Shoichi Yokoi was a Japanese soldier who went into hiding in the jungles of Guam in 1944 as Allied forces took the island; 28 years later, he was still there. He had hidden in an underground cave, fearing to come out of hiding even after finding leaflets declaring that WWII had ended. In 1972, he was found by hunters and returned to Japan. He was the third-to-last Japanese soldier to surrender after the war, before Hiroo Onoda and Teruo Nakamura

Hadrian (76 CE)

The nephew of Roman emperor Trajan, Hadrian became emperor when he was adopted and named successor just before Trajan's death, after years of intrigue. After executing his senatorial opponents and abandoning many of Trajan's conquests, he began to travel widely, and many of his accomplishments were related to his visits abroad, including the beginning of construction of Hadrian's Wall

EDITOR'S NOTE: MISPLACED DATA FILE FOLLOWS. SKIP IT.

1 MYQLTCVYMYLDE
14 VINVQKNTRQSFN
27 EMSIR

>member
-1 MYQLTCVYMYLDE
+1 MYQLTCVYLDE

Jizo Ennichi

Tradition calls for Japanese Buddhists to honor Kshitigarba Jizo on the 24th day of each month with a ritual known as Jizo Ennichi. Kshitigarba Jizo is a Bodhisattva, or "Buddha-to-be." Among Japanese Buddhists, he is known for helping children, women in labor, and the wicked. He is also believed to participate in ushering in the souls of the faithful when they die. His statue is most often found outside temples, where he can guide both the dead and the living. Shrines in his honor are set up along roadsides, since he protects travelers as well.

Just How Many Bugs Live in Your Household? More than You Might Think!

If you're reading this at home, you are currently surrounded by arthropods — invertebrates with exoskeletons and jointed legs. But just how many spiders, crustaceans and other creepy crawlies live in the average American home?